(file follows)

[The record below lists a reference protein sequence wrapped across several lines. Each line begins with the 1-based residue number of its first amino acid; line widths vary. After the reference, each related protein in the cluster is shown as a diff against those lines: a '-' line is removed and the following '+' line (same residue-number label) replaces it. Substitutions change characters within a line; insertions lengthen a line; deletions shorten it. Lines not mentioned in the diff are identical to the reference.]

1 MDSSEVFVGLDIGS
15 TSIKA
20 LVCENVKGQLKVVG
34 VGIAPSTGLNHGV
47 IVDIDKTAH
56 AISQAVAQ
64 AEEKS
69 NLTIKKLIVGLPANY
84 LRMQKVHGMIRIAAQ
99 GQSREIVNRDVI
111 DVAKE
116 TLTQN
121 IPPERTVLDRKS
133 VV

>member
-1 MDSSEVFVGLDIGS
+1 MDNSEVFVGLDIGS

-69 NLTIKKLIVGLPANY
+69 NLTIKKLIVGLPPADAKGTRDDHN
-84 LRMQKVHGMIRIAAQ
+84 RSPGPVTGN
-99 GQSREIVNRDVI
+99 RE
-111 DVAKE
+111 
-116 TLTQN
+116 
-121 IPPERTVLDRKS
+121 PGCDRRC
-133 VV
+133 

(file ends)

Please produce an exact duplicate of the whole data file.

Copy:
[The record below lists a reference protein sequence wrapped across several lines. Each line begins with the 1-based residue number of its first amino acid; line widths vary. After the reference, each related protein in the cluster is shown as a diff against those lines: a '-' line is removed and the following '+' line (same residue-number label) replaces it. Substitutions change characters within a line; insertions lengthen a line; deletions shorten it. Lines not mentioned in the diff are identical to the reference.]

1 MDSSEVFVGLDIGS
15 TSIKA
20 LVCENVKGQLKVVG
34 VGIAPSTGLNHGV
47 IVDIDKTAH
56 AISQAVAQ
64 AEEKS
69 NLTIKKLIVGLPANY
84 LRMQKVHGMIRIAAQ
99 GQSREIVNRDVI
111 DVAKE
116 TLTQN
121 IPPERTVLDRKS
133 VV

>member
-1 MDSSEVFVGLDIGS
+1 MDNSEVFVGLDIGS

-69 NLTIKKLIVGLPANY
+69 NLTIKKLIVGLPPADAKGTRDDHN
-84 LRMQKVHGMIRIAAQ
+84 RSPGPVTGN
-99 GQSREIVNRDVI
+99 RE
-111 DVAKE
+111 
-116 TLTQN
+116 
-121 IPPERTVLDRKS
+121 PGCDRRC
-133 VV
+133 